History at Queen's offers students a wide choice of modules. Courses span a long chronological period from Ancient History through to the Contemporary History of the late twentieth century. The School has specialists in ancient, medieval, early modern and modern history. The modules on offer to undergraduates also cover a wide geographical area that includes Ireland, England, Scotland, Europe, Africa, Asia and North America. Students can choose modules that focus on gender, social and cultural history, colonial history, politics, religious and economic change.
Anthropology is the study of human diversity around the world. In studying anthropology, you will learn how different societies live together and think about such topics as family, sex, religion, art, and economics and gain skills increasingly in demand in a globalized and automated world.
Studying anthropology at Queen's will allow you to examine some of the deepest and most pressing questions about human beings. Issues addressed in our modules include:
Does globalisation mean the end of cultural difference?
Can a post-conflict society heal?
How do ritual traditions, musical performances, and art shape cultural identities?
How do some people become willing to die for a group?
Through classroom modules, optional placements, and your own anthropological fieldwork, you will also gain valuable skills in critical thinking, cross-cultural understanding, researching, interviewing, writing, and presenting.
For further details on Anthropology:
Anthropology and History Degree highlights
In the Research Excellence Framework of 2014, Anthropology at Queen's was equal first in the UK in terms of research impact with 100% 4*.
- Undergraduate anthropology students, as part of their training, have carried out ethnographic field research around the world. Projects have focused on orphanages in Kenya; AIDS in southern Africa, education in Ghana; dance in India, NGOs in Guatemala, music in China, marriage in Japan, backpacking in Europe, and whale-watching in Hawaii.In addition, through the different stages of the dissertation module (preparation and research design, fieldwork itself, and post-fieldwork writing-up), students develop a range of skills (organizational skills, interpersonal skills, information-handling skills, and project management skills) that prepare them for later employment. Many of our students work with NGOs and other organisations as part of their fieldwork.Study Abroad: all students within this degree programme will have the possibility of opting to study for a semester abroad in their third year at an English-speaking university in mainland Europe. There is also a possibility for some to spend an additional year in the United States under the Study USA programme.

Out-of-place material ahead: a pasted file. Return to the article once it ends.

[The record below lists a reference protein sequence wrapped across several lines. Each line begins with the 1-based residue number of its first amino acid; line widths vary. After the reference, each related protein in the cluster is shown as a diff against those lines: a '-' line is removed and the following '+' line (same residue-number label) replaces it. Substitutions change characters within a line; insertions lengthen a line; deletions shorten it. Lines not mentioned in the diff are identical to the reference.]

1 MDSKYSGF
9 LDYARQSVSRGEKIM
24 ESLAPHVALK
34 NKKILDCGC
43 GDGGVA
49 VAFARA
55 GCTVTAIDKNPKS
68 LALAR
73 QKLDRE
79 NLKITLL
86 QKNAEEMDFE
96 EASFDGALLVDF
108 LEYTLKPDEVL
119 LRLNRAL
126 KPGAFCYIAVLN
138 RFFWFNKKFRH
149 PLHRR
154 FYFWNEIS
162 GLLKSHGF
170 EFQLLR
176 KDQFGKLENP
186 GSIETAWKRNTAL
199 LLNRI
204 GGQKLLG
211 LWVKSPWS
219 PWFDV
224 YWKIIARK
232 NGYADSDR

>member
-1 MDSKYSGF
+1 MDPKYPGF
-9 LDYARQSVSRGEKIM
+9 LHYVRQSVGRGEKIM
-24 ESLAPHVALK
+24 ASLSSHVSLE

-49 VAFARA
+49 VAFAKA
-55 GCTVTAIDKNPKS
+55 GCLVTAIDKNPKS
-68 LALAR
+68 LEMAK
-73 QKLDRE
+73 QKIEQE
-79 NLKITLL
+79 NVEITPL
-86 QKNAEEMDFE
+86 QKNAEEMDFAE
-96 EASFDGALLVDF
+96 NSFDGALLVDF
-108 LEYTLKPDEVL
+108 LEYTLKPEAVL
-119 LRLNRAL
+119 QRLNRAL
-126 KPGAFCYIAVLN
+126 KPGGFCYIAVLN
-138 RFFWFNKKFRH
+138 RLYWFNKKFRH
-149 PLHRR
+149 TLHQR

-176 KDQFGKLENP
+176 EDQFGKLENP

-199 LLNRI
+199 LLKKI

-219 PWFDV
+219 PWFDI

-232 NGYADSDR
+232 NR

World Class Facilities
- The Performance Room includes a variety of musical instruments from around the world, a collection that has grown since the 1970s when Ethnomusicology was first established as an International Centre at Queen's by the late Professor John Blacking. These instruments, together with the sprung performance room floor, facilitate music and dance ensembles, enabling our unit to remain one of the leading departments in Ethnomusicology.Senator George J. Mitchell Institute for Global Peace, Security and Justice.Institute of Cognition and CultureInstitute of Irish StudiesTwo International Summer schools (the Irish Studies Summer School; and the Conflict Transformation and Social Justice Summer School)